It’s probably a safe assumption that when your surging oil production is making Middle East nations sit up and take notice, something is definitely working.
As the Wall Street Journal reported last month, OPEC – the world’s leading oil cartel led primarily by countries in the Middle East and Africa – announced that it was cutting its forecast for demand of its own oil for 2013, in large part because of growing production from US shale deposits.1
Specifically, OPEC said it expected that rising production from North America would cut another 100,000 barrels a day from its expectations, putting it 350,000 barrels a day below 2012 levels.
What’s more, the Journal said those reduced levels could mean that OPEC winds up supplying only 33.1% of overall oil demand this year, down from 35% in 2012, and its lowest level in 11 years.
The US boom in production has many analysts questioning how long – and to what extent – the cartel can continue its decisive influence over global markets, a position that it has held since the 1970s. In October, the International Energy Agency forecast that US oil output could overtake that of OPEC leader Saudi Arabia by 2020, forcing the Arab nation to alter its trading patterns.
Already, OPEC member Nigeria saw its exports to the US fall by half in 2012 from 2011, the Journal said.
And US oil production growth doesn’t appear to be waning. The US Energy Information Administration expects output to rise to 7.25 million barrels a day this year, and then to 7.82 million barrels a day in 2014.2 The EIA has said that most of the production growth over the next two years will come from drilling in tight rock formations located in North Dakota and Texas.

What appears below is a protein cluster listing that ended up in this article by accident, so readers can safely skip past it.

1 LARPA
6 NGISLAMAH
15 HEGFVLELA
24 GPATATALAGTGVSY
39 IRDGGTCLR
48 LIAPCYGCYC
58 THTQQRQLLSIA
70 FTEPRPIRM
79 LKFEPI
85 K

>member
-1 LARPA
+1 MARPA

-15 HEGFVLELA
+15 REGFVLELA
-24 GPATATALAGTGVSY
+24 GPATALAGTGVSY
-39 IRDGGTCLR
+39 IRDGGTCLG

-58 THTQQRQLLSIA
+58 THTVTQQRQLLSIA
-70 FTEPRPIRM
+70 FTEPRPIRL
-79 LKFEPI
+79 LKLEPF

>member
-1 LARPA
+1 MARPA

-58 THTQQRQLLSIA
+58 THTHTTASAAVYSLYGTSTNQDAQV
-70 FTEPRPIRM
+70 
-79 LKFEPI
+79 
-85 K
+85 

This upbeat picture forms the thesis for our new Shale Oil motif, a portfolio of stocks of energy-producing companies that could benefit from the production boom in US oil-rich shale formations.
According to the EIA, the increase of this so-called tight oil production has been driven by the use of horizontal drilling in conjunction with hydraulic fracturing, or “fracking,” which can provide high production rates, which could trigger high revenues at current oil prices.
Naturally, the changing dynamic for US companies isn’t without risk. They’re still at the mercy of global oil demand, which is somewhat uncertain amid pockets of global economic stagnation, and the Journal cites the potential of high rates of declining production associated with the new types of wells now being implemented.
For now, however, the possible promise of increased market share in perhaps the world’s key commodity may be sufficiently attractive for aggressive investors.
1Sarah Kent, “OPEC: US Shale Oil to Cut Into Demand, WSJ.com, March 12, 2013, (accessed April 9, 2013).
2US Energy Information Administration, “Short-term Energy Outlook Supplement: Key drivers for EIA’s short-term US crude oil production outlook,” Feb. 14, 2013, http://www.eia.gov/forecasts/steo/special/pdf/2013_sp_02.pdf, (accessed April 9, 2013).